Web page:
I hate confusion and disorder.  Apparently God doesn't care for these qualities, either!  Two of my favorite scriptures on this topic are found in Paul's writings to the Corinthians.  Years ago I wrote these scriptures in calligraphy as a reminder of the beauty of order and cleanliness... and, the resulting serenity:

"For God is not the author of confusion, but of peace."  (I Corinthians 14:33) KJV

"Let all things be done decently and in order."  (I Corinthians 14:40)  KJV

The cause of confusion and disorder is Satan.  I think Satan really enjoys seeing us befuddled, confounded, in turmoil.  But, we can't blame it all on ol' Satan;  no, we'd better be looking inward...  You see, this "3:16" begins with the phrase, "For where you have envy and selfish ambition..."  Uh, oh!  If my life is filled with disorder and confusion, I need to look at my attitudes and actions toward others.  Am I envious of others' talents or physical attributes or situations?  Even in the church setting, am I secretly hoping that someone will consider me the best Sunday School teacher?  The best choir member?  The best____________ (you fill in the blank). Do I want to serve God, or do I want to please people?  These are difficult questions; the type of questions the Holy Spirit wants us to ask ourselves.

The opposite of confusion is peace.  James writes about peace in the next verse, James 3:17, as below:
     "But the wisdom that comes from heaven is first of all pure; then peace-loving, considerate, submissive, full of mercy and good fruit, impartial, and sincere."

And, an Old Testament scripture about peace:  " You will  keep perfect peace him whose mind is steadfast because he trusts in You."  (Isaiah 26:3)

Let peace be the pillow that you rest your head on.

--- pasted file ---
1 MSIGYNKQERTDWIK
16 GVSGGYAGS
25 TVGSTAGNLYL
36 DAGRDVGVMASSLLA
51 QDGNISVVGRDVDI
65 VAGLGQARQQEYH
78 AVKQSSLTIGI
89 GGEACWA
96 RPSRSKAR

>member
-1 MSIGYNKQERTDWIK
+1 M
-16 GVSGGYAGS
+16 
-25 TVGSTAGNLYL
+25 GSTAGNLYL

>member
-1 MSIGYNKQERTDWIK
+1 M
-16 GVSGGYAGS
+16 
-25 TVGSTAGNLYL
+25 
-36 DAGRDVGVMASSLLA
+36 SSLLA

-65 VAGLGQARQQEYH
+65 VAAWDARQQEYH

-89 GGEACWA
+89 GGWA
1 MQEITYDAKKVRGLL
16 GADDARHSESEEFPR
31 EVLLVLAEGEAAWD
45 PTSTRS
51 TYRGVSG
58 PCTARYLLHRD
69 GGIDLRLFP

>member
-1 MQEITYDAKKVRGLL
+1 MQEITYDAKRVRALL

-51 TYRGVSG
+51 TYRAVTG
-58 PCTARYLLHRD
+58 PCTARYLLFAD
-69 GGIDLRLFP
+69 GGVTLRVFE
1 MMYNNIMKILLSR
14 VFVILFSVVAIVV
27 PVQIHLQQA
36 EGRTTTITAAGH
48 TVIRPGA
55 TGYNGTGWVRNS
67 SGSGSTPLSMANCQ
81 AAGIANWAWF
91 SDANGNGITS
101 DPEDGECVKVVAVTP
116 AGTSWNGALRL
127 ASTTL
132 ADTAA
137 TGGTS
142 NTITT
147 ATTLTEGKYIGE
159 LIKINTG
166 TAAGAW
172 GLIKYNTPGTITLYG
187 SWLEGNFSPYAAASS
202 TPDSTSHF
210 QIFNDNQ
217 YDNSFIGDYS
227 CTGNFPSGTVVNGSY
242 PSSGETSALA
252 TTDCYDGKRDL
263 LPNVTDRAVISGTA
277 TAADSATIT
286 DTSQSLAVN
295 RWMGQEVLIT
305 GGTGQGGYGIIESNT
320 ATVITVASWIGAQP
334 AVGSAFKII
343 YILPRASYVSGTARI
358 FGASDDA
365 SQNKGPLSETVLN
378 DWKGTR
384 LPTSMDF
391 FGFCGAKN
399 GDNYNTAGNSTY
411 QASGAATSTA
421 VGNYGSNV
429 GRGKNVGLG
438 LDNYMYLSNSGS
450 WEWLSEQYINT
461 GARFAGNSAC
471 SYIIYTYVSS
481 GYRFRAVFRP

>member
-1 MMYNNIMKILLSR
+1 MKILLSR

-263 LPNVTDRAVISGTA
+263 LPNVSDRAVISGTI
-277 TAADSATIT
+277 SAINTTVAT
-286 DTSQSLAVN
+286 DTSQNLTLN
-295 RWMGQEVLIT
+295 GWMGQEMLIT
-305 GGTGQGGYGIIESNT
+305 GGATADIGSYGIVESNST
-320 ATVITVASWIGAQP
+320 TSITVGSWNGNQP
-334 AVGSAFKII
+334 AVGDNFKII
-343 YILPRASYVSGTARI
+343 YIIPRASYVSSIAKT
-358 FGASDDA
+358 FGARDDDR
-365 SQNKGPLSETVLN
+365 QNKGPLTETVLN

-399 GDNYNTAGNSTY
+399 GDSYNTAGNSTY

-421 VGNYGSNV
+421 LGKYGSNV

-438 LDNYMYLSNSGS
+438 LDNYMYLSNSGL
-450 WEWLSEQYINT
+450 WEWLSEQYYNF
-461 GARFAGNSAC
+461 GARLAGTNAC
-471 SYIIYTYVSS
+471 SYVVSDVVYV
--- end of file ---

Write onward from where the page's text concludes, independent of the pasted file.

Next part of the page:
Tuesday, March 8, 2011


"Who were they who heard and rebelled? Were they not all those Moses led out of Egypt?"  (NIV)

Rebellion. The human condition. Some of us have more of a rebellious streak than others, but we all have one.  For some reason, we human beings think having our own way is the best way, or the only way God must sigh. A lot.

I remember going to a Bible class where I learned that the forty-year trip the Israelites made, wandering in the desert, on the way to the promised land, could have been made in eleven days.  Eleven days... forty years.  Quite a discrepancy.  But, because of their repeated rebellion, those folks wandered in the desert all that time.  Many of them died in the desert and never entered the promised land.  Their offspring made it, but not them.

Don't allow your past sins and disobedience to prevent you from getting close to God today.  He is always present, always willing to forgive, always full of mercy and grace.  It only takes confession of your wrongdoing. When  you return to Him, He returns to you.

Funny thing, when we were studying about the wanderings in the desert, I kept asking, "Why didn't they just behave? How could they ignore the miracles God kept performing for them? And, after all He did, how could they be so ungrateful?"

But then, I thought about all the foolish wanderings in my own life... How many years did  I spend in the desert? How many of God's miracles did
  I ignore?  And, how ungrateful have I  been?

How 'bout you?